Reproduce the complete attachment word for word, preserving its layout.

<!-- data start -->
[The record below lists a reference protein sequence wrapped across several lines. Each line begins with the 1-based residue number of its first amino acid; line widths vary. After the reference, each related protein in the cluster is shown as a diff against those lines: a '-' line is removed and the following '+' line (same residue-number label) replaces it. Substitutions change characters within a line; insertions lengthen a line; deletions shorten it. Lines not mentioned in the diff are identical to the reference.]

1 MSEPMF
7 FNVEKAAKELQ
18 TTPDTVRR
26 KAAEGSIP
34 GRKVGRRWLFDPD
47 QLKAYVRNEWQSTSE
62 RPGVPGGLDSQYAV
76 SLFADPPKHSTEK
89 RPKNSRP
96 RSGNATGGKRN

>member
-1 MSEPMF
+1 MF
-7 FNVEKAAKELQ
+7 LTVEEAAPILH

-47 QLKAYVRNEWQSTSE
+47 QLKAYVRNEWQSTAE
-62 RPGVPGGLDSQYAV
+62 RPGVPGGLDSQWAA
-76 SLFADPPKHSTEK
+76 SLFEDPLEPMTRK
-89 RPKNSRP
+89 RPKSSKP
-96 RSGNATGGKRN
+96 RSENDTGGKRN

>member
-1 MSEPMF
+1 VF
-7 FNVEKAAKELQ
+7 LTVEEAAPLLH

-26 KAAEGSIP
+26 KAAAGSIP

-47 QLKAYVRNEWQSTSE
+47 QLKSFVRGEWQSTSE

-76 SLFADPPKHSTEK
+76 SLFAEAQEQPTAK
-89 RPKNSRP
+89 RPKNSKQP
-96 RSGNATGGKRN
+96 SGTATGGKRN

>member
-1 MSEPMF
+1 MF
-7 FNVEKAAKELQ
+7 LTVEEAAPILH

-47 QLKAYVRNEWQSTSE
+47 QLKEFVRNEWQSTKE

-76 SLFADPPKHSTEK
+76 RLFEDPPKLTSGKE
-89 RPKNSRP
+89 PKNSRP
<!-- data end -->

[The record below lists a reference protein sequence wrapped across several lines. Each line begins with the 1-based residue number of its first amino acid; line widths vary. After the reference, each related protein in the cluster is shown as a diff against those lines: a '-' line is removed and the following '+' line (same residue-number label) replaces it. Substitutions change characters within a line; insertions lengthen a line; deletions shorten it. Lines not mentioned in the diff are identical to the reference.]

1 MSEPMF
7 FNVEKAAKELQ
18 TTPDTVRR
26 KAAEGSIP
34 GRKVGRRWLFDPD
47 QLKAYVRNEWQSTSE
62 RPGVPGGLDSQYAV
76 SLFADPPKHSTEK
89 RPKNSRP
96 RSGNATGGKRN

>member
-1 MSEPMF
+1 MF
-7 FNVEKAAKELQ
+7 LTVEEAAPILH

-47 QLKAYVRNEWQSTSE
+47 QLKAYVRNEWQSTAE
-62 RPGVPGGLDSQYAV
+62 RPGVPGGLDSQWAA
-76 SLFADPPKHSTEK
+76 SLFEDPLEPMTRK
-89 RPKNSRP
+89 RPKSSKP
-96 RSGNATGGKRN
+96 RSENDTGGKRN

>member
-1 MSEPMF
+1 VF
-7 FNVEKAAKELQ
+7 LTVEEAAPLLH

-26 KAAEGSIP
+26 KAAAGSIP

-47 QLKAYVRNEWQSTSE
+47 QLKSFVRGEWQSTSE

-76 SLFADPPKHSTEK
+76 SLFAEAQEQPTAK
-89 RPKNSRP
+89 RPKNSKQP
-96 RSGNATGGKRN
+96 SGTATGGKRN

>member
-1 MSEPMF
+1 MF
-7 FNVEKAAKELQ
+7 LTVEEAAPILH

-47 QLKAYVRNEWQSTSE
+47 QLKEFVRNEWQSTKE

-76 SLFADPPKHSTEK
+76 RLFEDPPKLTSGKE
-89 RPKNSRP
+89 PKNSRP